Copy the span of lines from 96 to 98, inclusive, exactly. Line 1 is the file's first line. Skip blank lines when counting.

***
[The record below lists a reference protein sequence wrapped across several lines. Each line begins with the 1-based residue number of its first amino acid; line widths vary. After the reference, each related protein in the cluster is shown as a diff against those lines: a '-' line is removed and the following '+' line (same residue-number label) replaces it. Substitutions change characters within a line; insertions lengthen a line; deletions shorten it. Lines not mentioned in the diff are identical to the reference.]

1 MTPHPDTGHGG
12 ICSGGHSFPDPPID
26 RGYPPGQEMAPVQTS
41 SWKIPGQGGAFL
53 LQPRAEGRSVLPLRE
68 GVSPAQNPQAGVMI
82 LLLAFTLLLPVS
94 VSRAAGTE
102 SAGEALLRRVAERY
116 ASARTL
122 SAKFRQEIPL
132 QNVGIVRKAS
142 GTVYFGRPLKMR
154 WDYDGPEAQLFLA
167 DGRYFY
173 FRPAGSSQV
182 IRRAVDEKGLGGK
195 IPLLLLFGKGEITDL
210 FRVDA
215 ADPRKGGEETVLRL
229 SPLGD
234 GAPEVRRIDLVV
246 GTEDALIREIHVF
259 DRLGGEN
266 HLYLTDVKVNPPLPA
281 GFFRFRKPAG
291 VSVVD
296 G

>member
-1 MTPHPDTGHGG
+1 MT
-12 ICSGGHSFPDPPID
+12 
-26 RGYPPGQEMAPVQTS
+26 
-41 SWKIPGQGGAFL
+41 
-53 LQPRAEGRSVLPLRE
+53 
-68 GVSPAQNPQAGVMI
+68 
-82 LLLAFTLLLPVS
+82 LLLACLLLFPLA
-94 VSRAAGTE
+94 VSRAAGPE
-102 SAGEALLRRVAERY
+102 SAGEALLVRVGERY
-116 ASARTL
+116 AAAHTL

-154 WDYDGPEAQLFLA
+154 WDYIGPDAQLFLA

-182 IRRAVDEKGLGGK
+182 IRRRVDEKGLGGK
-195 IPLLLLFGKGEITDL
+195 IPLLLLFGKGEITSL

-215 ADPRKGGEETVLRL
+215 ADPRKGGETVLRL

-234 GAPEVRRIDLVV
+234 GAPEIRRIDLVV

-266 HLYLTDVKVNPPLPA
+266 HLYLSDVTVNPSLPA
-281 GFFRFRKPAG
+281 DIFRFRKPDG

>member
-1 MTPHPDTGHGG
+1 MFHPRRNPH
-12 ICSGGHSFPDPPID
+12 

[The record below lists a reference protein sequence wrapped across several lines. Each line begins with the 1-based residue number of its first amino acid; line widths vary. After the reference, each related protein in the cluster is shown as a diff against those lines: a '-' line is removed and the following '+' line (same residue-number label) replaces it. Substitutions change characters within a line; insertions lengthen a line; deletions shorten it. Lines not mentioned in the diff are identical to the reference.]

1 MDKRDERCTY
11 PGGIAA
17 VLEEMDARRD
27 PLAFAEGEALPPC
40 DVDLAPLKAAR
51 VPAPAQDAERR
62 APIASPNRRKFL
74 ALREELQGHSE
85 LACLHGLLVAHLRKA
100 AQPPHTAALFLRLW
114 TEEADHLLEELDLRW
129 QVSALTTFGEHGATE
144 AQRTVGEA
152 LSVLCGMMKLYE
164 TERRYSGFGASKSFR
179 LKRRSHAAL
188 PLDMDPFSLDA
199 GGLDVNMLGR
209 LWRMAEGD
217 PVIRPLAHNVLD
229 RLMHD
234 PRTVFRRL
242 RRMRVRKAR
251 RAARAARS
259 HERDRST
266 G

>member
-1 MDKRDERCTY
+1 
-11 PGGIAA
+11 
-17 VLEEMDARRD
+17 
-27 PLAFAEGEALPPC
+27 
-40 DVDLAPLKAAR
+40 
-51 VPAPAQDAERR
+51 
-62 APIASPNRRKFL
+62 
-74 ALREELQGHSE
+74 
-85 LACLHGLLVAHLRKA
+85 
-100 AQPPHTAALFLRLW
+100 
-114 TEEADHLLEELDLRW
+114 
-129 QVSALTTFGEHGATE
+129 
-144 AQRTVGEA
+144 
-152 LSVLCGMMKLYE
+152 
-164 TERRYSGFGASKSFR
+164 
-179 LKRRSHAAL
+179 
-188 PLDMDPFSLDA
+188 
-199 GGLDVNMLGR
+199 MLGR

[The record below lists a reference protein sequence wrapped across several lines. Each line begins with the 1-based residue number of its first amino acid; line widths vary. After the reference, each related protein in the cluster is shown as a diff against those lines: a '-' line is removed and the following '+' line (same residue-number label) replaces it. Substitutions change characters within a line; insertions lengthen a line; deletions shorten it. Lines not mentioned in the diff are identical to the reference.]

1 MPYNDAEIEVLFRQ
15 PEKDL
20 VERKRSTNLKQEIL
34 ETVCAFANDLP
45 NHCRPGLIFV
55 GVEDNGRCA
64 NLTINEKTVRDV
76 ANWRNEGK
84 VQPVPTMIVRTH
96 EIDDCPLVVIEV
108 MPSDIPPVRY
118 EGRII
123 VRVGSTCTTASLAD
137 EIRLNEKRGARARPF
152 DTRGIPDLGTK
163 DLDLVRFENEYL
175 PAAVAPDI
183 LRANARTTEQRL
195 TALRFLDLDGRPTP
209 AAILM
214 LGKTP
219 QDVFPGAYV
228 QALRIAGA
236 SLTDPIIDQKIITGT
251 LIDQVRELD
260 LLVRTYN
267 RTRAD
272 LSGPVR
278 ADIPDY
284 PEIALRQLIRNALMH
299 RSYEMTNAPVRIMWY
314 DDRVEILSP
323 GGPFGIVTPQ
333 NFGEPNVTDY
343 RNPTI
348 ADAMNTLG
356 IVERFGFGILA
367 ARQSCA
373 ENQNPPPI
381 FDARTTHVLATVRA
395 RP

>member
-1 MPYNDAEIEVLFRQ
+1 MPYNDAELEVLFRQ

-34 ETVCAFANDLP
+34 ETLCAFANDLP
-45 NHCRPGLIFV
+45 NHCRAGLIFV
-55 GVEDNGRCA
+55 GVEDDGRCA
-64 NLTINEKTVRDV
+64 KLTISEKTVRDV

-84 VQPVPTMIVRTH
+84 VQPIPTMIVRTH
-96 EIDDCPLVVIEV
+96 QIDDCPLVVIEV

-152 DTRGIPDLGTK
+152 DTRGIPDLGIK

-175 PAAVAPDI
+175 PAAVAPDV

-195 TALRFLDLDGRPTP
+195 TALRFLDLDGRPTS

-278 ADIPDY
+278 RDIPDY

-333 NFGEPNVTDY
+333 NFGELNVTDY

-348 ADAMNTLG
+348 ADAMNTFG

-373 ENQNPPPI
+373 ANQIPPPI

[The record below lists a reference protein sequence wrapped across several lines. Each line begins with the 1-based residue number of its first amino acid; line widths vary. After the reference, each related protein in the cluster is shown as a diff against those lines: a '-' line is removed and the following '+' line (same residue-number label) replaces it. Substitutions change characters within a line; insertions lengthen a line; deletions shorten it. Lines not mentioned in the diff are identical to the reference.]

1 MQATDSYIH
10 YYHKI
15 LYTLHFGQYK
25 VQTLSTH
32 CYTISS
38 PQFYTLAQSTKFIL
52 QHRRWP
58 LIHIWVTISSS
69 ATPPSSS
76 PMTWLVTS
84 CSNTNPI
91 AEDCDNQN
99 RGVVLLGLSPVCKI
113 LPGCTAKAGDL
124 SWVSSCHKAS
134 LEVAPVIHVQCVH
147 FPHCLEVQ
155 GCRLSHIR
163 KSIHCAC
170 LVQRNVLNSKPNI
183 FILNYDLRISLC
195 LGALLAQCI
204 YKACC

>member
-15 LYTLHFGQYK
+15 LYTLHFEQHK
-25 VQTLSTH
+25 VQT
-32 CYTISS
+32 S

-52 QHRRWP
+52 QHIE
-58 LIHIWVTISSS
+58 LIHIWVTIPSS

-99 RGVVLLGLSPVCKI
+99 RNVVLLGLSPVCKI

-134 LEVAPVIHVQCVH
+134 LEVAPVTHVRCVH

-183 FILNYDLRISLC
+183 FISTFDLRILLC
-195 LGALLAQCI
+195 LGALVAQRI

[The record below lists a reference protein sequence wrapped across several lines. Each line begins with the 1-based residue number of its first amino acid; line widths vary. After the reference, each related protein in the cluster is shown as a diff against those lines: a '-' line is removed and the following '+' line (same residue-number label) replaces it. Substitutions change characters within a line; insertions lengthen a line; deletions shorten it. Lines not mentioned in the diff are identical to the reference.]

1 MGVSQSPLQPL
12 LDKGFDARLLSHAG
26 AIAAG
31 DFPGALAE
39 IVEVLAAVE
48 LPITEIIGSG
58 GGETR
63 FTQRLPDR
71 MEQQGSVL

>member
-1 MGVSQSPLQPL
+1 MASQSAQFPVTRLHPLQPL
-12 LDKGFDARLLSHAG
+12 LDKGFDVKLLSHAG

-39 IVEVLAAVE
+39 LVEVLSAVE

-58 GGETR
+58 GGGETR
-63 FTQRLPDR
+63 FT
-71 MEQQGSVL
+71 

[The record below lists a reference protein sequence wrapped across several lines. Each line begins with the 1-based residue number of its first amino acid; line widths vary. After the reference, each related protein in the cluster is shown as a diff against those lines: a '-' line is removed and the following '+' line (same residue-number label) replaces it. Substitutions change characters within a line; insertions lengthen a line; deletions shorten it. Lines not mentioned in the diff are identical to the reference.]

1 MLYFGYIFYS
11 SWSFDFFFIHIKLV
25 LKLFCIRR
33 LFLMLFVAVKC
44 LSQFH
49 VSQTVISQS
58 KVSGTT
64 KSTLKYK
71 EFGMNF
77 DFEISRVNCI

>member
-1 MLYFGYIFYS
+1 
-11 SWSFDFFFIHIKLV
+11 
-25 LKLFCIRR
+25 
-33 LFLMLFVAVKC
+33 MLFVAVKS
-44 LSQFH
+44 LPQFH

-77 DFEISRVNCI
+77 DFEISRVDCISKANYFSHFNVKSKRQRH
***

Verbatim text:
266 G

>member
-1 MDKRDERCTY